Discussion in 'RealTemp' started by unclewebb, Jun 28, 2008.
Does an AC count towards having a chiller?
no because that lowers your ambients, not your water temp.
No, as Mussels said, while you may achieve lower temperatures in an air-conditioned environment, it is because the A/C has lowered your ambient air temperature.
I am curious as to how you determined you are getting 10° less than ambient from your loop?
What hardware and/or software are you using to measure both ambient air temperature and water temperature?
Some empirical data, along with the above and your specific testing methodology would be appreciated.
My data is all wrong as is my math.
So I have a new i5 2500k ....
I usually get at idle: 33/30/33/41 ... with ambient at 27 (that would be avg for stock settings). The temps are good but the 41 is bugging me. I've reseated the stock cooler once and just installed the Hyper 212+, but I was really careful and did right. When I had stock cooling the temps were 36/34/36/45 on average (both times I reseated).... so basically all temps dropped a proportional amount across the board, and the 4th core remains arbitrarily higher than the rest by a fixed amount.
My realtemp sensor test produces a different pattern and while I havent yet analyzed it myself (was gonna plot it on an excel graph), I thought I'd post here. The attached picture is a snapshot of my sensor test at 4.7ghz, not stock settings. You can read the minimum values though for idle temps - they're pretty close to stock settings but a tad higher (prob 1.5C).
Can I somewhat reliably conclude that the 4th temp is inaccurate?
I read the documentation for RealTemp which was a nice explanation but the bottom line is, can I calibrate my temps? Is there any way I can at least improve the accuracy of the temps? since I am overclocking this is obviously something I want to watch.
The sensors that Intel continues to use are not 100% accurate temperature monitoring devices. The amount of error varies from one core to the next and these sensors have many other undocumented issues. Intel only designed these sensors to control thermal throttling and thermal shutdown and for that purpose, they work great.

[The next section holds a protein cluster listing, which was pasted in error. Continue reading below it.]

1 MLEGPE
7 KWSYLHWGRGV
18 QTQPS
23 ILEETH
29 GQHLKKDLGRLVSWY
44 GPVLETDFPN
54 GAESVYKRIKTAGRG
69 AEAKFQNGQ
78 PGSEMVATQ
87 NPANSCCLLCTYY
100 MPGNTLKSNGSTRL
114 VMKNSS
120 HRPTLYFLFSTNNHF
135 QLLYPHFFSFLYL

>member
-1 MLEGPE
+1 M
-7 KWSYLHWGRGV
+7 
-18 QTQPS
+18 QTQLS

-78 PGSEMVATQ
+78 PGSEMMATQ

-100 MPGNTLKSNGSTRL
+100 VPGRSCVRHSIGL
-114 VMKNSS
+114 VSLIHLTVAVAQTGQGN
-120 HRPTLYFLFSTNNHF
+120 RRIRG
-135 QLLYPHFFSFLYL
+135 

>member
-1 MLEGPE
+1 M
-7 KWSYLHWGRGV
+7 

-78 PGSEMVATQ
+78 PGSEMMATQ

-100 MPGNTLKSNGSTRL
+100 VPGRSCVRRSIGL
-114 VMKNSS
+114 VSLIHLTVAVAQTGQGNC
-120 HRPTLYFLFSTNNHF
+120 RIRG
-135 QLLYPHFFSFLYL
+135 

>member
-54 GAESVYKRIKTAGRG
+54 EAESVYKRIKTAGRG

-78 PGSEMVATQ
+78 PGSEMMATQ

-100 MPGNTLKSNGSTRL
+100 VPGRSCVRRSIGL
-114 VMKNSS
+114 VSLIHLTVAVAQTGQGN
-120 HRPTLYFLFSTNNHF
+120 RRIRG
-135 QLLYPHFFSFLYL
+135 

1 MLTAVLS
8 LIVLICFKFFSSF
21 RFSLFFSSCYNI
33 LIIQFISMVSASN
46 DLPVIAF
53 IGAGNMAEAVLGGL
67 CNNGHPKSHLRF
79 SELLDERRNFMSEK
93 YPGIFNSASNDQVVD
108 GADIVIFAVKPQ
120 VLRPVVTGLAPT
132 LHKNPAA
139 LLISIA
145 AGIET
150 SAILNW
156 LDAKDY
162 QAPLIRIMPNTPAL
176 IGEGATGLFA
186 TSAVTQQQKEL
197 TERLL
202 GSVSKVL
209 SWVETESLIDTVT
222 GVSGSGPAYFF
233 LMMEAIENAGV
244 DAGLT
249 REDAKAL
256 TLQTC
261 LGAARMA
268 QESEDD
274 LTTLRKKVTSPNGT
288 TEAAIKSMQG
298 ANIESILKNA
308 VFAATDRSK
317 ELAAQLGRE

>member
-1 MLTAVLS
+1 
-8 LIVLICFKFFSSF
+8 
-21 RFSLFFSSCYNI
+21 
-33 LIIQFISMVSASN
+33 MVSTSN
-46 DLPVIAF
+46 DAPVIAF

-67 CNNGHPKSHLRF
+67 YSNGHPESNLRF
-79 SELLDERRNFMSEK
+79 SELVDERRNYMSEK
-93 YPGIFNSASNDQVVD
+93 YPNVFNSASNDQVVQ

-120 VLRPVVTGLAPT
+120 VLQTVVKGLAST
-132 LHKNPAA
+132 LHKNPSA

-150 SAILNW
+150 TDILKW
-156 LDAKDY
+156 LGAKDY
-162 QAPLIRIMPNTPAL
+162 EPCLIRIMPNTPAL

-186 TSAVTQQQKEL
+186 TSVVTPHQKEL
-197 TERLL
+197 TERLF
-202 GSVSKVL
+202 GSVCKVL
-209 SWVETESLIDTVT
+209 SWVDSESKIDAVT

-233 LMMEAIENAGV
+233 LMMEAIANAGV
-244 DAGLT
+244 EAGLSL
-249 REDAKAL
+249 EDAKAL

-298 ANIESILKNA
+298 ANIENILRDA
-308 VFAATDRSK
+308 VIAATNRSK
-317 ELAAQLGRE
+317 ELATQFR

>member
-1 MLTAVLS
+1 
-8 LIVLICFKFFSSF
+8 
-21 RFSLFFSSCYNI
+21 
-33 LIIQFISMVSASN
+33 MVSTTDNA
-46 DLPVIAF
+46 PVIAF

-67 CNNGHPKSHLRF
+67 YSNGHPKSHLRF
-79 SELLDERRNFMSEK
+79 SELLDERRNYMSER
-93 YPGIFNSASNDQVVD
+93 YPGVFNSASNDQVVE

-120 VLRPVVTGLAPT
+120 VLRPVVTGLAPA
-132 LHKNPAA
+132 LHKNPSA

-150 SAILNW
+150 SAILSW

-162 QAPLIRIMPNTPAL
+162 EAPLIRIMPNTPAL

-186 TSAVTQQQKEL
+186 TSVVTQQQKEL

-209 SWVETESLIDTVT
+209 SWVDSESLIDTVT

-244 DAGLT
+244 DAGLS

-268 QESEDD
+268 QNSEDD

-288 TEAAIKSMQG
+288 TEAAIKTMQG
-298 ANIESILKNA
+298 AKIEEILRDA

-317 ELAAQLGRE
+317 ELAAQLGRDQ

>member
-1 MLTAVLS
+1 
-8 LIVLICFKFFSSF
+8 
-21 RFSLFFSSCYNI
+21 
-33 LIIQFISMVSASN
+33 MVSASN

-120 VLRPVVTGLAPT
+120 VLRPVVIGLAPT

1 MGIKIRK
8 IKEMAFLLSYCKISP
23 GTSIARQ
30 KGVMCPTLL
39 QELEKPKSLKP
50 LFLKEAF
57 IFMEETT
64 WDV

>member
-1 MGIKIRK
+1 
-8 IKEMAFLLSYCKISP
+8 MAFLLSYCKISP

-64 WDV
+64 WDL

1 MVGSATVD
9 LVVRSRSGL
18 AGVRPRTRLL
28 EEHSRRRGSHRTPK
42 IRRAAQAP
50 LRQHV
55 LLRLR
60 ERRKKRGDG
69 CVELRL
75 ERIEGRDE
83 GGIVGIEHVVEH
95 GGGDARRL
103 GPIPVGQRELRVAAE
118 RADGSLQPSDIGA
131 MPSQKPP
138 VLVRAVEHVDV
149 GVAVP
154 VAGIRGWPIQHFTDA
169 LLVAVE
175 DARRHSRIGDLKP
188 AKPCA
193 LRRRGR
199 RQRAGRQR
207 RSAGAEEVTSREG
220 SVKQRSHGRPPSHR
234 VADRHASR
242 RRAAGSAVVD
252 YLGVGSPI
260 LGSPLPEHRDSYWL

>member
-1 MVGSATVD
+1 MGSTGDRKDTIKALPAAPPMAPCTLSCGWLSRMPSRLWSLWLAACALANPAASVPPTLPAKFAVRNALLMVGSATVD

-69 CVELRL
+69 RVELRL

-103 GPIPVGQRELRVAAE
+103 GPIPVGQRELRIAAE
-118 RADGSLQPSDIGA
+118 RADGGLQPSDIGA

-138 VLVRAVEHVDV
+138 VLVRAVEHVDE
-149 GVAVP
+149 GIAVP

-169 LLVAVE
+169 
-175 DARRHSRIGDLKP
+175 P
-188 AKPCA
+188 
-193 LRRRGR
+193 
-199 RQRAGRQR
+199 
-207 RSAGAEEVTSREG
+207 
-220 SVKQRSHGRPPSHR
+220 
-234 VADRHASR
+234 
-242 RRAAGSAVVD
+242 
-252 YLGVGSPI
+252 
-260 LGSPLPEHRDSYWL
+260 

I have no idea whether you have 1 sensor that is accurate and 3 that are wrong or maybe 3 are close to right and only 1 is wrong. With individual threads and cores rapidly entering and exiting various sleep states, there's little point in trying to calibrate them to make the numbers all line up and look pretty. Overclock like everyone else does and do your best to keep the numbers that RealTemp reports as low as possible. That's all those sensors are good for and that's all you can do. It's very difficult to hurt an Intel CPU so you'll be fine.
The latest version has been updated to support the new Sandy Bridge CPUs.
Thank you for the reply. I just downloaded RealTemp a couple weeks ago after I built my PC, and I thought I had the version that supports SB, I guess I overlooked that. Thanks for letting me know. I got it running now.
If the thermal sensors well for thermal throttling (which depends on how hot they are, and the chips/cores limitations) why can't we derive a temperature for them? I ask this because you say they work great for throttling but at the same time are terrible for measuring temperature. Is it simply because thermal throttling doesn't require a high resolution, so we cannot conclude anything even if we know the temps that the chip throttles at?